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Final Year BA
Classics in Final-Year Arts
- Classics Student Handbook 2017–18: Second- and Final-Year BA
- Classics Timetable 2017–18
- Classics Essay Style sheet
Choosing your modules
For your final year in Classics you’ll choose three Classics modules per semester. We’ve indicated the core module for each semester and we strongly suggest that all students take this module. You should then choose two modules from the remaining options. The options for those continuing the study of Latin or Greek from second year are explained below. It is also possible to begin the study of Latin in the final year, provided the module times do not clash with other modules in your timetable, and we would encourage every student to give the languages a try. The final-year co-ordinator is Dr Jacopo Bisagni (email@example.com) and he will be happy to discuss any questions you might have.
Signing up for tutorials
Look for details on the Blackboard page of the Core Module in each semester (see below for the Core Modules). You will be able to choose a tutorial time that fits your schedule there.
Continuing Latin from 2BA
Students who have studied Latin in second year are offered CCS315 Intermediate Latin 1 in Semester One and then CCS316 Intermediate Latin 2 in Semester Two. We also recommend Dr Bisagni’s CCS202 Latin and Historical Linguistics.
Latin is studied as a single 5-ECTS module per semester, meeting either two or three times per week and assessed by a combination of weekly exercises and periodic in-class tests. If you have questions, you should contact Dr Bisagni, who is co-ordinator of the beginners’ module.
Continuing Greek from 2BA
Students who have studied Greek in second year should take CCS308 in Semester One and CCS310 in Semester two. These continue from the Beginners’ course into continuous reading in Homeric Greek. We will also read selections in later varieties, such as Classical and Christian.
Advanced Latin and Greek
The Latin class at this level constitutes modules CCS311 and CCS312. Students who have studied Latin for at least two years and are confident in their independent reading abilities will have much to gain from these classes.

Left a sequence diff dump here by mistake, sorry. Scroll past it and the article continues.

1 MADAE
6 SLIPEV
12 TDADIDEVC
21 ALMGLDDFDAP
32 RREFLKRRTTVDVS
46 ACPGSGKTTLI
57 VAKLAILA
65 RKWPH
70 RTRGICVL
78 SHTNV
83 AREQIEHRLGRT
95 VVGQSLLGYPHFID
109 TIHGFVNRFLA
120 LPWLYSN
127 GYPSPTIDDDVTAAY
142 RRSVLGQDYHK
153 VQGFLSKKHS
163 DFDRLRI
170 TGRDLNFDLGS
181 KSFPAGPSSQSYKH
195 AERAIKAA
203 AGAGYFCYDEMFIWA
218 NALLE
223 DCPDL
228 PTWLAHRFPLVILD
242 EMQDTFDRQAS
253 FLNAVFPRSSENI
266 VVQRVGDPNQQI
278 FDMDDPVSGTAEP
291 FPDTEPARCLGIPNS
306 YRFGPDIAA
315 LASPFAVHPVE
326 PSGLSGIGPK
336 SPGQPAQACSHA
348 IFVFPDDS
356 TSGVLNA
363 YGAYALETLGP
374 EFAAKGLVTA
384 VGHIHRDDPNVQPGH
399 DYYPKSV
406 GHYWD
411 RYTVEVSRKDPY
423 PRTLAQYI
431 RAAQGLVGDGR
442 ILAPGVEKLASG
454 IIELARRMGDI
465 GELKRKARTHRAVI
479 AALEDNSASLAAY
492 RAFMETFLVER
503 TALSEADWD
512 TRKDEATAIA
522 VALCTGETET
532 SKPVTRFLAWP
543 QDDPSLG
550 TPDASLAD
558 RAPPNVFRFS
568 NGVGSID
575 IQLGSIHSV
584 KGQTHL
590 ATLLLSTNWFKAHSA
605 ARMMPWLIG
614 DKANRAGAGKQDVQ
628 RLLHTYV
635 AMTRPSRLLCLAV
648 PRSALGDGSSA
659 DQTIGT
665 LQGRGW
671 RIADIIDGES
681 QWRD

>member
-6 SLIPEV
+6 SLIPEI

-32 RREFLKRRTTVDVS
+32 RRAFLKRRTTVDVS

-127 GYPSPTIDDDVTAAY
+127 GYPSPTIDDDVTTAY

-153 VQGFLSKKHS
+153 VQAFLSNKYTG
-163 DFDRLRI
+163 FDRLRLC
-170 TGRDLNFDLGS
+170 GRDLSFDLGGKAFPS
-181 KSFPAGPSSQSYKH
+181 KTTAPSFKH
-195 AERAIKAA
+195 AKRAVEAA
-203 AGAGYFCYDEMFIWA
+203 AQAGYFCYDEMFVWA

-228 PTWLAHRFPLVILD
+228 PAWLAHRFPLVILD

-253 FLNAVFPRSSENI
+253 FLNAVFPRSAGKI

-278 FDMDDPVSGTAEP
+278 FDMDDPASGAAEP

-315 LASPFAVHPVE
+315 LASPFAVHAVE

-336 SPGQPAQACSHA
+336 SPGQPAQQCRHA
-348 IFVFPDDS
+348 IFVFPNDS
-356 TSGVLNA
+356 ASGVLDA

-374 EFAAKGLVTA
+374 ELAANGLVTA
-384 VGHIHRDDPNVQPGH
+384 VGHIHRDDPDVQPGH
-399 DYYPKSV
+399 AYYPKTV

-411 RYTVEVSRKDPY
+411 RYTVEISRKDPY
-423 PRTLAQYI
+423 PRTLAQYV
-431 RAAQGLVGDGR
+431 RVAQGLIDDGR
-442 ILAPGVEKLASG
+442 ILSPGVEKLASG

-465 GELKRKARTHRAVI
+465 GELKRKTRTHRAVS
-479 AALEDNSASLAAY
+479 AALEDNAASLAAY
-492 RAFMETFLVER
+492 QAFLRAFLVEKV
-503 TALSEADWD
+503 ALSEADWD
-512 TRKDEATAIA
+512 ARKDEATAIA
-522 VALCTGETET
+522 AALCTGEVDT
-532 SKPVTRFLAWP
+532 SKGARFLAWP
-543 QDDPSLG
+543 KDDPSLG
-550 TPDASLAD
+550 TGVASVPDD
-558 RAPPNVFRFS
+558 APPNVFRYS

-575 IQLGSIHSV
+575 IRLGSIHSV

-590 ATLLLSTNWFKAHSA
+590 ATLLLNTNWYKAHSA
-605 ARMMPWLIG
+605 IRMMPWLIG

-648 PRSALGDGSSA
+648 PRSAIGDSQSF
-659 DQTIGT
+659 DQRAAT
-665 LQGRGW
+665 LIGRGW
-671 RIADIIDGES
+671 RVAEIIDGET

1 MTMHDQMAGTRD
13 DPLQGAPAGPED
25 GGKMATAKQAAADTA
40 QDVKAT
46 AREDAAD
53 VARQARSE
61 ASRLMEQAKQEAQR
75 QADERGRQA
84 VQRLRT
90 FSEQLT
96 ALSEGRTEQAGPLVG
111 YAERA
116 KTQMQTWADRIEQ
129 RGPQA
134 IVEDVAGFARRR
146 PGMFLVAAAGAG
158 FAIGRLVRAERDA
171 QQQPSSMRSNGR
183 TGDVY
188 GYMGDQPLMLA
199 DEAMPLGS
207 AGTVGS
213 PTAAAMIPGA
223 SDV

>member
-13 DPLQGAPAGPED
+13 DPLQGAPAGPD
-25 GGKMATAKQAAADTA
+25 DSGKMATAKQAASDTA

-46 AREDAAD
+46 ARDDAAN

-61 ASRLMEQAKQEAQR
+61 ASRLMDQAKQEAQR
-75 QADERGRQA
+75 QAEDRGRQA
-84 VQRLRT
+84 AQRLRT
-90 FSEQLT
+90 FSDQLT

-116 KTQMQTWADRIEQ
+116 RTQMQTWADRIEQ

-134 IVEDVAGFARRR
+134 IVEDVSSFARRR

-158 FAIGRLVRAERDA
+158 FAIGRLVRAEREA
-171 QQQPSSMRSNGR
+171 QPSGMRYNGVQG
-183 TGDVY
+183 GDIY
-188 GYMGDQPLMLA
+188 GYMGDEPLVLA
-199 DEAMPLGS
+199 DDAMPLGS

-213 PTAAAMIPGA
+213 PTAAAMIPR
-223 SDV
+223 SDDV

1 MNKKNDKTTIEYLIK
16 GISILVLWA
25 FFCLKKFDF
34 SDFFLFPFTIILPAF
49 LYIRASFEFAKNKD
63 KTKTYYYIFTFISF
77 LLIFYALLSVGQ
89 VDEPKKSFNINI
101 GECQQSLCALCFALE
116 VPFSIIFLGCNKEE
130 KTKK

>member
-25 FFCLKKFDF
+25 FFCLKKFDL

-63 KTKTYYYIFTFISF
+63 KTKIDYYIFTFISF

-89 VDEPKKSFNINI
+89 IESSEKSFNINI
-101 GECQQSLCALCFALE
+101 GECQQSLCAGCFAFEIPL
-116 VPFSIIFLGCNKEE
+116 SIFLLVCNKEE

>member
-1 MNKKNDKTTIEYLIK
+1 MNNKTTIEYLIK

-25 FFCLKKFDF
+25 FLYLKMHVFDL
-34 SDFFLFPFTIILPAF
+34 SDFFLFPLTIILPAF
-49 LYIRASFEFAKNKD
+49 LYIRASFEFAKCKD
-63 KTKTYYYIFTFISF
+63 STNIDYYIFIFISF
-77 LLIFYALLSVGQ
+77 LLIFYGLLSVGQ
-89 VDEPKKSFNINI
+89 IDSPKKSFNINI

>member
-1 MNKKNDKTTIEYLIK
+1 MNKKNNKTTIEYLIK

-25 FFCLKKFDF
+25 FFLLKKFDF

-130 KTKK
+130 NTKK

Because of a staffing shortfall, Greek cannot be offered this year. However, any student who has studied Greek to the level of basic reading competence is welcome to join Prof. Clarke’s text-reading seminar, which this year will tackle the D-scholia to the Homeric Iliad. Depending on the circumstances of the individual student and their programme of study, it may be possible to provide credit to the level of 5 ECTS for this work.
Special Project in Classics
We offer a limited number of places to final-year students in CCS303.II Special Project in Classics, which is designed for students who wish to conduct an independent research project. If you are interested in pursing such a project, please speak to a member of staff with whom you would like to work. Acceptance to the module is competitive and is based on a formal application submitted by the end of September. This application must be approved by the potential supervisor and should include an outline of the proposed project, as well as preliminary annotated bibliography. The completed project will be submitted at the end of Semester Two.
Where possible, suitable modules from Celtic Civilisation are made available for Classics students and can be taken as optional modules. This year, one final-year module is offered in Semester One. For more information, see the relevant section.
You should check your timetable to make sure that the modules you choose are not scheduled at the same time. We have pointed out any clashes within the Classics programme, but we cannot predict clashes between Classics modules and modules in other subjects, though we have made every effort to minimise this happening.